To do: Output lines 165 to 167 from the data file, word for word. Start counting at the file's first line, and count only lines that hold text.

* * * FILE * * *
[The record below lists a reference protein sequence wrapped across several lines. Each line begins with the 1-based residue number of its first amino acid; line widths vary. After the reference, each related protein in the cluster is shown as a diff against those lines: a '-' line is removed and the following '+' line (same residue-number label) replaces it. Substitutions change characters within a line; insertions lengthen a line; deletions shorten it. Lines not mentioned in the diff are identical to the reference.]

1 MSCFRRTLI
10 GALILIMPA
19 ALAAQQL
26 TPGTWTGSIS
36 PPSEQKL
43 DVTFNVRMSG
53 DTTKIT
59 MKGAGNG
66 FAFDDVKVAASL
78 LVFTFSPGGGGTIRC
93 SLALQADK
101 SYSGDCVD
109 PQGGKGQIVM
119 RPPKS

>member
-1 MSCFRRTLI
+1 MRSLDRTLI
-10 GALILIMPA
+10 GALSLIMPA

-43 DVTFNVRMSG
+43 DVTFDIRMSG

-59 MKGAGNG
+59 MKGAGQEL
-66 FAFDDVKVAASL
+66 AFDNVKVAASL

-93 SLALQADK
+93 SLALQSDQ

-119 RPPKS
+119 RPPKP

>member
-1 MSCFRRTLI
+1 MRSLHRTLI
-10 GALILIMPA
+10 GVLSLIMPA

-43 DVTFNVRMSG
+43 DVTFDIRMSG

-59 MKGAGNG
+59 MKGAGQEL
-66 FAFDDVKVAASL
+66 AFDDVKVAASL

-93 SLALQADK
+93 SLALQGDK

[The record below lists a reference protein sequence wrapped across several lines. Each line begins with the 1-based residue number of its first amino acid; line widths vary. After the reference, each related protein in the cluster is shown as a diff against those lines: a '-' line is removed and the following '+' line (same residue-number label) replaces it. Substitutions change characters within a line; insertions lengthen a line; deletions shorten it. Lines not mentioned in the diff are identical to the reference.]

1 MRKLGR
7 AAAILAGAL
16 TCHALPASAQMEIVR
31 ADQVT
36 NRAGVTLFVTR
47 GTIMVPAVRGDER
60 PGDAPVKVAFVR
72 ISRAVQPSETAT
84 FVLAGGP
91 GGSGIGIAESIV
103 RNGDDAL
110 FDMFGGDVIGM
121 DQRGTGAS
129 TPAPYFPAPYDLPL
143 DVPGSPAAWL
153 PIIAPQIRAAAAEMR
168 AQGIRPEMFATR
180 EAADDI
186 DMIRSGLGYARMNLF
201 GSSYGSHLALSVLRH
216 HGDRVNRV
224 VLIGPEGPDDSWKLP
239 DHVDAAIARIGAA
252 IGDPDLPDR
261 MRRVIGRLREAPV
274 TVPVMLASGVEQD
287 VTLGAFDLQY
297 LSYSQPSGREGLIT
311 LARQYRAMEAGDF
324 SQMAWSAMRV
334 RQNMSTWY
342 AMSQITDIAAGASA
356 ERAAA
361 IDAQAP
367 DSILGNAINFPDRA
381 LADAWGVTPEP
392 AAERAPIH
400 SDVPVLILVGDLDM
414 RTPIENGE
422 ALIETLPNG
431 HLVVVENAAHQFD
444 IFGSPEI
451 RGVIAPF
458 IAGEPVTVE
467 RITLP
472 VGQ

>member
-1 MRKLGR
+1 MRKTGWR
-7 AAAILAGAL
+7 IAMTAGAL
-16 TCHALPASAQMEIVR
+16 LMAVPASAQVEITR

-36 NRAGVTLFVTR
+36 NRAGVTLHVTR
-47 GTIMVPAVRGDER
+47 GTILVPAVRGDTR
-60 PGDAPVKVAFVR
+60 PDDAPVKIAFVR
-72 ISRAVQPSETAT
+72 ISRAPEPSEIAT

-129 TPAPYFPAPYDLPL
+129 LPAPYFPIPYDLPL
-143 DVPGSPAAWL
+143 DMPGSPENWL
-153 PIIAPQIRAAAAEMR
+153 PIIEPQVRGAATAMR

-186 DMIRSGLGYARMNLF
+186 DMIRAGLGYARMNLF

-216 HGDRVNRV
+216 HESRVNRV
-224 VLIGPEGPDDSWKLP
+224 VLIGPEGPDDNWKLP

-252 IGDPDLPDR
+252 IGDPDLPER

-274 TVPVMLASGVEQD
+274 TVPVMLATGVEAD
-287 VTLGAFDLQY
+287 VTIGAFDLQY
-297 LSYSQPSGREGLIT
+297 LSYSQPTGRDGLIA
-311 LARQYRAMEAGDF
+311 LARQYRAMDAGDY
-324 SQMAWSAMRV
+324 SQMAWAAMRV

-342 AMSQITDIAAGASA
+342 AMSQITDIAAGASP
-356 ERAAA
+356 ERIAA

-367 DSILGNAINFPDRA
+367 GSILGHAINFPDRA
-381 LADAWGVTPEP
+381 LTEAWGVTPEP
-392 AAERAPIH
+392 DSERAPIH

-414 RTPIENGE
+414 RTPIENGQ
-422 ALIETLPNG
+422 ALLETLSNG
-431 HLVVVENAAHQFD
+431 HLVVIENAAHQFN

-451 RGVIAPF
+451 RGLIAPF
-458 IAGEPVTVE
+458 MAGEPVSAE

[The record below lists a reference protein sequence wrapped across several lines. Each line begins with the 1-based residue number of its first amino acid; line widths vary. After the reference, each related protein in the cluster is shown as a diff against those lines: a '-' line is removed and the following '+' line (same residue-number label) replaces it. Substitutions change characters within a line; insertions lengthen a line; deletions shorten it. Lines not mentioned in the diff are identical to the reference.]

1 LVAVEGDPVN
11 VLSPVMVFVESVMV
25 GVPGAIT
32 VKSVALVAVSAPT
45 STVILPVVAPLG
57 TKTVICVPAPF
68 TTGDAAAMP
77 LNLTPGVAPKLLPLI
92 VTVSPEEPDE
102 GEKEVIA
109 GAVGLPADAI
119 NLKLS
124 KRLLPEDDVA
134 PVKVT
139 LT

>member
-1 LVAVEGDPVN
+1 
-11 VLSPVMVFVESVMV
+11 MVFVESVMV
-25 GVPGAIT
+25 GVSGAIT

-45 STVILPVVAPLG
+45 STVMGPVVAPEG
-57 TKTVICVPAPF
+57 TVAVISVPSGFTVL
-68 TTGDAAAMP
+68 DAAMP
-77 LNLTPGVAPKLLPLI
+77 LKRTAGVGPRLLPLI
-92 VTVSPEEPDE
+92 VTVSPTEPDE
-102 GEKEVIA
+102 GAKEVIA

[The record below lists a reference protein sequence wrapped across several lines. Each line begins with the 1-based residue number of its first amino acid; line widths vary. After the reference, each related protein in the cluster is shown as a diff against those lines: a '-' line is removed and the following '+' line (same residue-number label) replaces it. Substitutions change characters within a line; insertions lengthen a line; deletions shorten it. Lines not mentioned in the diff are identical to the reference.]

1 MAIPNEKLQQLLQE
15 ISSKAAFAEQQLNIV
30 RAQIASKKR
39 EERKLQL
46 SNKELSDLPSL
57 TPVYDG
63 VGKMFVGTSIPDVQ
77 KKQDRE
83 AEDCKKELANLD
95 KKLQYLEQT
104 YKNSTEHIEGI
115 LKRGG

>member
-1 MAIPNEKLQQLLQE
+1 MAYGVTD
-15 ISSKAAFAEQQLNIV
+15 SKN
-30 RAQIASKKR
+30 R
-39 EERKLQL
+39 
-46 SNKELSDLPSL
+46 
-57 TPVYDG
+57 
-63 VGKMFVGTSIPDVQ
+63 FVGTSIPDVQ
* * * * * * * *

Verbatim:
139 LT

>member
-1 LVAVEGDPVN